Agent-Provocateurs in the Vietnam antiwar movement

Louis N Proyect lnp3 at columbia.edu
Fri Oct 11 07:43:36 MDT 1996


1. He "told so many lies practically all his life that I can't believe
   anything he says."

On November 27, Hoover warned the nation of a particularly
despicable plot by terrorists. A group of Catholic militants led by
Fathers Philip and Daniel Berrigan planned to "blow up underground
electrical conduits and steam pipes" in Washington, Hoover
announced. [I wonder if they were going to use some of Malecki's
leftover dynamite.] The plotters were also "concocting a scheme to
kidnap a highly placed Government official." The official, the Justice
Department later revealed, was Henry Kissinger. (Kissinger informed
Nixon that if he was kidnapped the government should "meet no
demands of the kidnappers," and that "if you should receive any
communication from me to the contrary, you should assume it was
made under duress.") Although Hoover's accusation evoked laughter in
many circles, Philip Berrigan didn't take it so lightly. "I thought
something was afoot," he recalled. In prison, Berrigan had recently
come to suspect that a fellow inmate might be passing information on
him to the government. "I got a feeling that something strange was
going on," he said, "and I had nothing more to do with him." It turned
out that the inmate, a paid FBI informant and agent provocateur, was
setting him up "in order to save his own hide," Berrigan said. "They
had threatened him with another five years for carrying contraband
into the penitentiary." Two months later, the government might
actually make the charges stick. "I had to get my mind ready for the
possibility of being in jail the rest of my life," he remembered. The
case was dropped in April 1971, but Justice later filed another
indictment against Berrigan and six others focusing on their antidraft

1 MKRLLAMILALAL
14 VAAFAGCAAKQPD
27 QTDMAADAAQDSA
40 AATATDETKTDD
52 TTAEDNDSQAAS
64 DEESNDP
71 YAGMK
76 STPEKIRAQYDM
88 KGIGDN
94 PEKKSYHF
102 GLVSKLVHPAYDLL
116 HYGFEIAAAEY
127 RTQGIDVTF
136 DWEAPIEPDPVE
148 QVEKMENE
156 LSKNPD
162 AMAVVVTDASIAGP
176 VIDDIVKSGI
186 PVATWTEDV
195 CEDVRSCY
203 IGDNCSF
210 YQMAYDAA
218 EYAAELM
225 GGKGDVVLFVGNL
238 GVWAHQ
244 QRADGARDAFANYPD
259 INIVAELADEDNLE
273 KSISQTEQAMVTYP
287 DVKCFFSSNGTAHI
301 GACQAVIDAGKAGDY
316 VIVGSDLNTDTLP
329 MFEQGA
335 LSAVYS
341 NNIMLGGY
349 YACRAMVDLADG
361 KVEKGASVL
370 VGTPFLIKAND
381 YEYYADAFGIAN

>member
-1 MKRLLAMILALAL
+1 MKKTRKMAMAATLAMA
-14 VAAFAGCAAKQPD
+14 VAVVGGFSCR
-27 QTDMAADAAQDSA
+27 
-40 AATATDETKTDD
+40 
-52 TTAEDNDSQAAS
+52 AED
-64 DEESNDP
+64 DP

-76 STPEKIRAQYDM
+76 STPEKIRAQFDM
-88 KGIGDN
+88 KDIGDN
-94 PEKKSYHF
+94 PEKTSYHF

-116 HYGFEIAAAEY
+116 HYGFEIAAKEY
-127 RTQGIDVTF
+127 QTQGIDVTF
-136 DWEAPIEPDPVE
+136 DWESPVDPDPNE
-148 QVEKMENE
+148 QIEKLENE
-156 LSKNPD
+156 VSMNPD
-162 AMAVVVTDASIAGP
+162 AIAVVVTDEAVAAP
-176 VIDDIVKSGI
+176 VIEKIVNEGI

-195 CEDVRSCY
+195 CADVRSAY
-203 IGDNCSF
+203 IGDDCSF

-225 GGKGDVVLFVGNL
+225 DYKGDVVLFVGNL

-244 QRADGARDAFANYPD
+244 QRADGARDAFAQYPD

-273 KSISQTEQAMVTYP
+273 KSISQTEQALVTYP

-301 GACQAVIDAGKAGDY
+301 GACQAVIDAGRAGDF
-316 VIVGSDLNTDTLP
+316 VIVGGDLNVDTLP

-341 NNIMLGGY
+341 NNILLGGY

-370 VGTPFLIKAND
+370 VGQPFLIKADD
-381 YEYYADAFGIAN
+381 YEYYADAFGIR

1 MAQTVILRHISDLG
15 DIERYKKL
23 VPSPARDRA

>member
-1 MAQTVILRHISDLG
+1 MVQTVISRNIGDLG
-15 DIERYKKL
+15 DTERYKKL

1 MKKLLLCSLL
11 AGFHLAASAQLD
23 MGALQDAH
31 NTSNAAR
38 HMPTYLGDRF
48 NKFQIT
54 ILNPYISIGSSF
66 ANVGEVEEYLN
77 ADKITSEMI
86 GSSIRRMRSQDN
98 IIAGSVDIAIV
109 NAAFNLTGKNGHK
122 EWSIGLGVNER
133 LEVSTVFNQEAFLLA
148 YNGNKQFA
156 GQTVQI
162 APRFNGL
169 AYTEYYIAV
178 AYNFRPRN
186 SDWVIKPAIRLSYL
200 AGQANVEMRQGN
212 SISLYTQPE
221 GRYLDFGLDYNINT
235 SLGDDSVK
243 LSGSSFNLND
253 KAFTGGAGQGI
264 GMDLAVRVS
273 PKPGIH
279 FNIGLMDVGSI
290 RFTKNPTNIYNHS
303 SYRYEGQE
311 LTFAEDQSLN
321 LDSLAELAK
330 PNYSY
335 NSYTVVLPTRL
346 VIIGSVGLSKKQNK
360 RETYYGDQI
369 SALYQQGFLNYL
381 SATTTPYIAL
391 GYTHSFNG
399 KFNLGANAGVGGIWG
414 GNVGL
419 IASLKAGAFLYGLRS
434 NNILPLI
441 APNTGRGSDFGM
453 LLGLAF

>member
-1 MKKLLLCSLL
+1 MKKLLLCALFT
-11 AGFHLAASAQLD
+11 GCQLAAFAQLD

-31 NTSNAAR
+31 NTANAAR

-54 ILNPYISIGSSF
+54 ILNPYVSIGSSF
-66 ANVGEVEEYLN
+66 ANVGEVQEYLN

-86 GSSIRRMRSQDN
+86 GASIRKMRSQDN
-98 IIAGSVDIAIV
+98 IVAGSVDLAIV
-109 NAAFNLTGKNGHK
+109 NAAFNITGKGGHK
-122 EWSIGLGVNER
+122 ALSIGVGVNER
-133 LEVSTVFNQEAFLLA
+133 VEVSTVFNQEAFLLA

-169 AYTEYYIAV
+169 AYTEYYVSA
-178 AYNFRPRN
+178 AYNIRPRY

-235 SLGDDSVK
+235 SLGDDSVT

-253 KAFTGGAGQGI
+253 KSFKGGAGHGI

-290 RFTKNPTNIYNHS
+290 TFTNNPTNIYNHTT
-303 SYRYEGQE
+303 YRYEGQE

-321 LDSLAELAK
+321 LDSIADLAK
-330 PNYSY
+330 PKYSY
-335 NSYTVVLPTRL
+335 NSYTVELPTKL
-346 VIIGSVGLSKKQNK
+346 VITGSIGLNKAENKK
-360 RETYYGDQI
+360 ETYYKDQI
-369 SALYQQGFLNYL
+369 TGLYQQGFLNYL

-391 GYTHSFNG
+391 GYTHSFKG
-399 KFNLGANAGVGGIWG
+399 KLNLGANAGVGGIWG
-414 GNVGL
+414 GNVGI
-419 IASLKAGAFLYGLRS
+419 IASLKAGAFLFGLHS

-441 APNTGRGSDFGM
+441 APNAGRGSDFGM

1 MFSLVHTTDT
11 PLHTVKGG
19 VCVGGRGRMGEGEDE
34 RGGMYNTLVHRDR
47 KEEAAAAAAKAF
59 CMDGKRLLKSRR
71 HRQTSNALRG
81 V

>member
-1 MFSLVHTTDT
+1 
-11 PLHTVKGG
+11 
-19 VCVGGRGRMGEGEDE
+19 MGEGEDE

activities. That case ended in a mistrial (the government's cause was
not helped when the father of the only witness, the FBI informant,
remarked that his son had "told so many lies practically all his life that
I can't believe anything he says").

2. "An FBI informer, Robert Hardy, was the primary organizer of the raid."

Simultaneously, in Camden, New Jersey, twenty-eight Catholic war
resisters raided a draft board. As was later revealed at their trial, an
FBI informer, Robert Hardy, was the primary organizer of the raid.
With the bureau's assistance, he had devised a plan for the break-in; he
had also purchased tools and walkie-talkies with FBI money.
Approximately eighty FBI agents were conveniently on hand the night
of the raid to make arrests; the indictment against the raiders had been
drawn up by the Justice Department the day before. Hardy testified at
the trial that he had become involved with the original group of
protesters (which included his parish priest) in the hope of keeping
them from going too far, and that the FBI promised him they would be
stopped before actually undertaking the break-in. But, Hardy disclosed,
an FBI agent told him that "someone in the little White House" in San
Clemente wanted the crime to actually take place."

(From Tom Wells' "The War Within")

Louis Proyect



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